Universal rights from external reasons.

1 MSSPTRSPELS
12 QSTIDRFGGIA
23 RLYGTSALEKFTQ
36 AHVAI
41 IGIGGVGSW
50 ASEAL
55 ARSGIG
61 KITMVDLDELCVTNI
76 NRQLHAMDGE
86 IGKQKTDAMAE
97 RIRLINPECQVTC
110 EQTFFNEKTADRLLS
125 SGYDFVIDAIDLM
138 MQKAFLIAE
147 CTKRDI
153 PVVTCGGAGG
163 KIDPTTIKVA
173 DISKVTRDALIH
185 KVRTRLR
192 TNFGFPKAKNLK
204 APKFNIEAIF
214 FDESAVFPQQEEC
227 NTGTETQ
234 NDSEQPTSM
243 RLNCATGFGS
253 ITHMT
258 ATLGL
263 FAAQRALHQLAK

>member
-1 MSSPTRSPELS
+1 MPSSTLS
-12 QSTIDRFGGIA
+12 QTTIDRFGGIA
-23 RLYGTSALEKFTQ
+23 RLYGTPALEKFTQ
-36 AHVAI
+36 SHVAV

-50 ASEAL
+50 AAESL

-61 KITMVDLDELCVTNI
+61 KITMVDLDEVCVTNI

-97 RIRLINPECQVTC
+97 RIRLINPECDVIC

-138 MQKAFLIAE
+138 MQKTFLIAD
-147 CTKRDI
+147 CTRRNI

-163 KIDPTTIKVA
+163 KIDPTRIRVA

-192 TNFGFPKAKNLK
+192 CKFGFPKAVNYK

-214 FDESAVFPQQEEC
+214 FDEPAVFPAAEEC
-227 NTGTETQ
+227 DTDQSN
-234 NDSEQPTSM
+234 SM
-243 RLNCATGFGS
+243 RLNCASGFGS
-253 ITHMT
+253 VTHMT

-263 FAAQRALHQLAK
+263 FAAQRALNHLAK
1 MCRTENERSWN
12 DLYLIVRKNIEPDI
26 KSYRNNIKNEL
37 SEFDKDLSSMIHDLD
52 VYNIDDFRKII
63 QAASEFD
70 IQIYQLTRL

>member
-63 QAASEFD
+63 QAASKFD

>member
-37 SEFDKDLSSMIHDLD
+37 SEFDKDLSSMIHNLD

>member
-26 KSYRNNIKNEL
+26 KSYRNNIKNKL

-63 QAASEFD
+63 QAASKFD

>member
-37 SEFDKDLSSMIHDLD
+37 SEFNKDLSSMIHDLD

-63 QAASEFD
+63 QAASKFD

The thesis is an attempt to find a satisfactorv grounding for universal moral rights. It attempts to ground universal moral rights in a revised version of the framework of moral reasons offered by T.M. Scanlon in What We Owe to Each Oflzer. In doing so it takes on several related projects. It makes a case for why rights generally, and universal rights in particular, are an essential part of a proper moral theory. It then attempts an extended argument in support of why the method of grounding universal rights at which I eventuallv arrive is superior to competitors. The argument encompasses both why I believe that universal rights need to be grounded in an objective meta-ethcs, and why I take the sort of irrealist cognitivism advanced by Scanlon to be the most promising form of moral objectivism. The argument is admittedly defeasible: it is not so ambitious as to try to eliminate every competing rights theory, but it purports to be strong enough to show that my theory enjoys significant adivantages over manv others. In the course of making this argument I align myself with the natural law tradition, and claim that mv position is best understood as a new natural law theory. The thesis goes on to defend many elements of the Scanlonian picture of moral reasons, but also to revise that picture in important ways, particularly by arguing that Scanlon’s contractualism is best understood to be underpinned bv an account of the sacred offered by Ronald Dworkin, and that some moral reasons are reasons we all share. The final chapter of the thesis shows how rights are derived from Scanlonian reasons, and particularly how universal rights are derived from shared reasons.